Another Day, Another BreachMass. Incident is Latest Blow to Banks
Today's headline is about the Commonwealth of Massachusetts, which announced Tuesday that thousands of unemployed residents' names, Social Security and bank account numbers may have been exposed to hackers.
According to a statement from the Executive Office of Labor and Workforce Development, the culprit is a newly identified strain of the computer worm W32.Qakbot, which since April 20 has been infecting networks and computers at the departments of Unemployment Assistance and Career Services, as well as computers at the state's One Stop Career Centers.
How many more of these incidents can any of us read about before our eyes just roll back in our heads?
Add this incident to a staggering string of recent news items, including:
- The Michaels breach - which involves payment card terminals being swapped out at scores of retail stores in at least 20 states.
- The Sony PlayStation hack - which exposed the personal information of up to 77 million users of Sony's PlayStation Network and Qriocity online service.
- The Epsilon e-mail breach - which announced in April that its clients' customer data were exposed by an unauthorized entry into Epsilon's e-mail system - an exposure that impacts the customers of major banks and retailers, including Citi, Chase, Walgreens and LL Bean.
I'll stop there because three is a good number. Unfortunately, I could double that list easily. And we're only talking about recent breaches.
So, what do all of these incidents have in common? Two things: 1) Not one of them involves a breach of a banking institution. Yet, 2) every one of them ends up with banks having to help customers whose accounts might be compromised.
It always comes back to the banks, doesn't it? In every major information security incident we've discussed in recent years - whether it's the Heartland Payment Systems breach or the latest example of corporate account takeover, we're talking about non-banking entities being hacked, and then banking institutions stepping in to help their customers pick up the financial pieces.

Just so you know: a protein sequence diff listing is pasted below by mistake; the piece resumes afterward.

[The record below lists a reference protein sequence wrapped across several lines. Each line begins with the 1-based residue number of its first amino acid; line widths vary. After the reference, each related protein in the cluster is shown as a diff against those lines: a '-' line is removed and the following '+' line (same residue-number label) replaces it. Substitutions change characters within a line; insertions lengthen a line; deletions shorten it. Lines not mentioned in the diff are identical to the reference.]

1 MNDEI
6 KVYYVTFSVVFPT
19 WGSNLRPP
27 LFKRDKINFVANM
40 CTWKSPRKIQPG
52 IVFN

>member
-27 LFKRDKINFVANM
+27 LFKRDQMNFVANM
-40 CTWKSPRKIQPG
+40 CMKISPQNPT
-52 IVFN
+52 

There are a couple of concerns that need to be addressed here. For one, these incidents place a huge burden on banking institutions in terms of resources, where the people who have to be assigned to monitor and service the potentially impacted accounts are concerned. And for two, fraud incidents damage consumer confidence in an institution. The average banking customer doesn't know what a Heartland or a Michaels is - but they know their bank. And that's whom they hold accountable when a payment card is replaced for the second time in three years.
Another issue relates to one Tracy Kitten addressed a week or so ago: the notion of "Breach Fatigue." How many more of these incidents can any of us read about before our eyes just roll back in our heads?
This is a delicate balance that we all have to attempt to achieve. We need to make people aware of the incidents, the risks, the potential exposures ... but not make them so scared that they quit banking online or grow so numb that they stop paying attention. The bad guys hope we'll all just turn our heads while they proceed to pick our electronic pockets.
Frankly, I think it's a good time for institutions to initiate some proactive discussion with their customers. Acknowledge these recent incidents - explain them - and then take the opportunity to educate customers about safe practices in the cyberworld. Talk about what banking institutions are doing to ensure security, as well as what customers (corporate and consumer) can do to protect themselves in their own electronic transactions and interactions. Talk about phishing and how to avoid being a victim after your contact information has been hijacked, ala Epsilon.
At the same time, if you've not done so already, get familiar with the components of the FFIEC's pending update to the 2005 online authentication guidance. We don't know exactly when this update will be issued, but we know it's coming, and customer awareness is a huge element of what regulators will demand of institutions.
It's tough, I know. You read a story like this latest one from Massachusetts and your instinct is to just say, "Here we go again." But resist that urge. Stop here, get the news, understand its potential impact, and then put the incident in proper context for your customers.
To paraphrase a quote often attributed to 18th century philosopher Edmund Burke: All that's necessary for the fraudsters to succeed is for good institutions to do nothing.
This is a good time to do something - before we read about the next incident.